- 1 English
- 1.1 Pronunciation
- 1.2 Etymology 1
- 1.3 Etymology 2
- 1.4 Etymology 3
- 1.5 References
- 1.6 Further reading
- (Received Pronunciation) IPA(key): /ˈkwɒɹi/
- (General American) IPA(key): /ˈkwɔɹi/
Audio (GA) (file)
- Rhymes: -ɒɹi
- Hyphenation: quar‧ry
Borrowed from Medieval Latin quarreria (1266), literally a “place where stones are squared”, from Old French quarrière (compare modern French carrière), from Vulgar Latin *quadraria, from Latin quadrō (“I square”), itself from quadra (“a square”), from quattuor (“four”), ultimately from Proto-Indo-European *kʷetwóres (“four”).
quarry (plural quarries)
- (mining) A site for mining stone, limestone, or slate.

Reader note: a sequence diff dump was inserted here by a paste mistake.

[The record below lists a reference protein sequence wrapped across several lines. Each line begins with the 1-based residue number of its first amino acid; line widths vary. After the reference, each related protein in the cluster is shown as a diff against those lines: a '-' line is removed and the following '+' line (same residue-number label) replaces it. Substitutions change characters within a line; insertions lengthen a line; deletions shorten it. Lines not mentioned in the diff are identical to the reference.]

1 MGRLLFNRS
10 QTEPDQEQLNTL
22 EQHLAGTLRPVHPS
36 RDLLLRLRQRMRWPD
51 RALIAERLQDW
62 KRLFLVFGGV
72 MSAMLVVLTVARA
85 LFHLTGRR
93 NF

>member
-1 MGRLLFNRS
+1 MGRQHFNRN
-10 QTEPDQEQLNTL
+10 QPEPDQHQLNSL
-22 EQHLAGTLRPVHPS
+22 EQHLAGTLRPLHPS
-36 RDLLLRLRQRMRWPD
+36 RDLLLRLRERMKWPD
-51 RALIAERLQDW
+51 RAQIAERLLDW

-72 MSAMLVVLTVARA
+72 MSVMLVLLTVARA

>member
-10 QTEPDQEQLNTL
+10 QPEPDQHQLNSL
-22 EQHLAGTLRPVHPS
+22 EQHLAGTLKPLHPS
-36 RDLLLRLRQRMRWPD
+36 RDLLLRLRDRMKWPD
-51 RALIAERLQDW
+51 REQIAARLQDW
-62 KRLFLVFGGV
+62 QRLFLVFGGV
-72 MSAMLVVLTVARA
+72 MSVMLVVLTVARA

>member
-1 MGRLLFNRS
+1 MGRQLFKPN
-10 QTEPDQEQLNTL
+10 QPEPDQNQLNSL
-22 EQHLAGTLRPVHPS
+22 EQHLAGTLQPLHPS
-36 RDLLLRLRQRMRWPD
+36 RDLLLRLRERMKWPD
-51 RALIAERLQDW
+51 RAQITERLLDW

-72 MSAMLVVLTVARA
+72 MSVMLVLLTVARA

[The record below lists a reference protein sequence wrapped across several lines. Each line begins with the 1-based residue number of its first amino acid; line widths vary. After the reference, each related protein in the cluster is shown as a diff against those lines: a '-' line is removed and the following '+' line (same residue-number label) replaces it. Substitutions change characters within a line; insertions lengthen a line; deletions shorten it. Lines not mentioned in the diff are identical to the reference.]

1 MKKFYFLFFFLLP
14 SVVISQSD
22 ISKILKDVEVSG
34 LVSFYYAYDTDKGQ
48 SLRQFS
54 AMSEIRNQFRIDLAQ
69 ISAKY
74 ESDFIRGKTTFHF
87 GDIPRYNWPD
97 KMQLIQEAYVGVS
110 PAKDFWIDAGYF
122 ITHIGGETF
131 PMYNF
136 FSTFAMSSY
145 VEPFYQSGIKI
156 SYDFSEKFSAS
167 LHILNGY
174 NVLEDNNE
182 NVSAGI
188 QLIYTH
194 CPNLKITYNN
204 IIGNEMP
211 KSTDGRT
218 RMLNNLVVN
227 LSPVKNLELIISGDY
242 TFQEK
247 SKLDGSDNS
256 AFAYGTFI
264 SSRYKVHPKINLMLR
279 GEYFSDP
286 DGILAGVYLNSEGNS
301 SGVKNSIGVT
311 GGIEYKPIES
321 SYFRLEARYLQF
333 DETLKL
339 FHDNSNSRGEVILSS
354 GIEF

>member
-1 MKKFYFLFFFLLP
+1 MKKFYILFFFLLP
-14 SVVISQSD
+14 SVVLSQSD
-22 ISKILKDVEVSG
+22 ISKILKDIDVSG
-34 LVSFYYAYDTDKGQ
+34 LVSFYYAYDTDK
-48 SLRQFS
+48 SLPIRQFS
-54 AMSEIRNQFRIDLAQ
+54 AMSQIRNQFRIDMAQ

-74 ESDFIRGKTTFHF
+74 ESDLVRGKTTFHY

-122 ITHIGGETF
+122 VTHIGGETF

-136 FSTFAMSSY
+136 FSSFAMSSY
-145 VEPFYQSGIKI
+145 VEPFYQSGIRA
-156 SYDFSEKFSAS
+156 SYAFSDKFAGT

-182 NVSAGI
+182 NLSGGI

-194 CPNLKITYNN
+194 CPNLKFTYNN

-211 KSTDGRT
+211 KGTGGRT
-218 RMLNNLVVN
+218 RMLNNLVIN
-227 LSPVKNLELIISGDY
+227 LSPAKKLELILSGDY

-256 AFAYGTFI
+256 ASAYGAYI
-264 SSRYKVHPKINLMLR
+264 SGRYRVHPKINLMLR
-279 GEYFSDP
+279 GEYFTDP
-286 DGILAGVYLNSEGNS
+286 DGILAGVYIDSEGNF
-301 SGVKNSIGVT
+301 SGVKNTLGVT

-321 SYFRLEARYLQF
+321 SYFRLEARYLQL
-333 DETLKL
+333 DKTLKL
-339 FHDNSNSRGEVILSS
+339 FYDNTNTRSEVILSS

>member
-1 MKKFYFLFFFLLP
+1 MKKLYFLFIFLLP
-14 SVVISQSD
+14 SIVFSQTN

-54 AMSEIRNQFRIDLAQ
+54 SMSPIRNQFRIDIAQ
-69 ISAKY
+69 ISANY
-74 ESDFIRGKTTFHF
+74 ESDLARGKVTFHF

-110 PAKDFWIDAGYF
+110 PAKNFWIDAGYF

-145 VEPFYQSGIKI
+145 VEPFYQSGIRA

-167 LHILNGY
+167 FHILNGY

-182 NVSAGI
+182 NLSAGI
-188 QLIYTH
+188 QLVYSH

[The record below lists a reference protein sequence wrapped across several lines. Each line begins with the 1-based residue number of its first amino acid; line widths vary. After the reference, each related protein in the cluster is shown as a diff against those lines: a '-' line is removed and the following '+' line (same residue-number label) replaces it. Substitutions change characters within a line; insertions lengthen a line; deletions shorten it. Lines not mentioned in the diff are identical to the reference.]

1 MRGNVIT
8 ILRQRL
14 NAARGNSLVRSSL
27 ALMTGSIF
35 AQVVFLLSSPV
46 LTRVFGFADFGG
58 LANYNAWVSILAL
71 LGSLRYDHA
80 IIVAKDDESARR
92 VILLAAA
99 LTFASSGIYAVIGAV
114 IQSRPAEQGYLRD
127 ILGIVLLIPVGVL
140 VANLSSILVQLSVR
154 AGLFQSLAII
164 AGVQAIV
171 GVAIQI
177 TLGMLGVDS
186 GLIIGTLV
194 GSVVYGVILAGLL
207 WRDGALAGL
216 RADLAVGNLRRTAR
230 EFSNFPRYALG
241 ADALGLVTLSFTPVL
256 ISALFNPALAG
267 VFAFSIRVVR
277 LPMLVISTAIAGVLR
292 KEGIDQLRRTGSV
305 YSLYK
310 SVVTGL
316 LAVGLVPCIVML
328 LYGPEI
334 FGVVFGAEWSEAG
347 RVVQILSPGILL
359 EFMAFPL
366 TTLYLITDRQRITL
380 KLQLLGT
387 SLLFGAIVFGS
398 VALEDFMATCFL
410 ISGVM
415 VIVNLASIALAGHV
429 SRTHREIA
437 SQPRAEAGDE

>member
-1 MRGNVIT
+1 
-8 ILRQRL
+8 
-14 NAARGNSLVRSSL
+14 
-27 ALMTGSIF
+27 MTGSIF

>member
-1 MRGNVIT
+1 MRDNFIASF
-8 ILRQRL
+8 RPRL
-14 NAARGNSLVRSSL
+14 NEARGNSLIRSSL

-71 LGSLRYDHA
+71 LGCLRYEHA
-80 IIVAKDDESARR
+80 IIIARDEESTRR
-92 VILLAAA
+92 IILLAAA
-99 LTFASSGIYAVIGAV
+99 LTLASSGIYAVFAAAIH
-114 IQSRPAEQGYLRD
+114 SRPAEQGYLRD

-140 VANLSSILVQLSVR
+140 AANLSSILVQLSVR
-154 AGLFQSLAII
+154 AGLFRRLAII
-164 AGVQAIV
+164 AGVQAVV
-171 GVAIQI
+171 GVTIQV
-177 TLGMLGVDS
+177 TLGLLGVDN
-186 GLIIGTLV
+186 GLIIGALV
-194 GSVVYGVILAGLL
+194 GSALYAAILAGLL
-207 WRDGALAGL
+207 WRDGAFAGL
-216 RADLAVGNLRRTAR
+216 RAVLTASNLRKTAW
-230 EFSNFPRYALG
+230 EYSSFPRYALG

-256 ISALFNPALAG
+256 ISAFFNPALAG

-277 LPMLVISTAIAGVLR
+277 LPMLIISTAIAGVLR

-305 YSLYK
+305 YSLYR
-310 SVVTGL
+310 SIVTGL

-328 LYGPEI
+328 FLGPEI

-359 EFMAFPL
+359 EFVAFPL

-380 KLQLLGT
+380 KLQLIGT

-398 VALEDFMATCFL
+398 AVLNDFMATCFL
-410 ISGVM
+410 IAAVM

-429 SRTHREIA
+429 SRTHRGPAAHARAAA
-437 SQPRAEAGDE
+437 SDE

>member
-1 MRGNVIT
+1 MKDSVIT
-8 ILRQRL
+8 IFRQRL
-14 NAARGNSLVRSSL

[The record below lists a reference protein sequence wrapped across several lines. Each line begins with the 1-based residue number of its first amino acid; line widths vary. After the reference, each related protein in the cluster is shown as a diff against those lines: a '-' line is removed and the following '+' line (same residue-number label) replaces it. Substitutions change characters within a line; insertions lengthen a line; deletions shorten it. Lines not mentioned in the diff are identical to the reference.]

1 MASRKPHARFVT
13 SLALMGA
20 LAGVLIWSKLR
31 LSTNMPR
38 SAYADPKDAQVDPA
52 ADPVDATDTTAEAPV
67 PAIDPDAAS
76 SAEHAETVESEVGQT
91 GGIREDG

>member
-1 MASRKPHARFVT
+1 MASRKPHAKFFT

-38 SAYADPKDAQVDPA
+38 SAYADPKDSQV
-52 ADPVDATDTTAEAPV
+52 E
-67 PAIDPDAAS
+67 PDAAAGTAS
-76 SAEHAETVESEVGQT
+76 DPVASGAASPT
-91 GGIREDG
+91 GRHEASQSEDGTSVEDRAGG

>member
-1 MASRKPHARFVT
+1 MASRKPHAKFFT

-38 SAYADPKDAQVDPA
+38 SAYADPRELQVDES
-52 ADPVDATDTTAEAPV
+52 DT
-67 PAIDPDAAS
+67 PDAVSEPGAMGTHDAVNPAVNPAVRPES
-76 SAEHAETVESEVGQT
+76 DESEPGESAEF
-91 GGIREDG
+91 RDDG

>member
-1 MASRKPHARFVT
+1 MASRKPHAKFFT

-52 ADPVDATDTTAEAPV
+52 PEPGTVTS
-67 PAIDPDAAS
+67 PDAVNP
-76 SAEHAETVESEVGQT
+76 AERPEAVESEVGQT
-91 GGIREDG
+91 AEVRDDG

- 1644, John Milton, Areopagitica; a Speech of Mr. John Milton for the Liberty of Vnlicenc’d Printing, to the Parlament of England, London: [s.n.], OCLC 879551664, page 32:
- Yet theſe are the men cry'd out againſt for ſchiſmaticks and ſectaries; as if, while the Temple of the Lord was building, ſome cutting, ſome ſquaring the marble, others hewing the cedars, there ſhould be a ſort of irrationall men who could not conſider there muſt be many ſchiſms and many diſſections made in the quarry and the timber, ere the houſe of God can be built.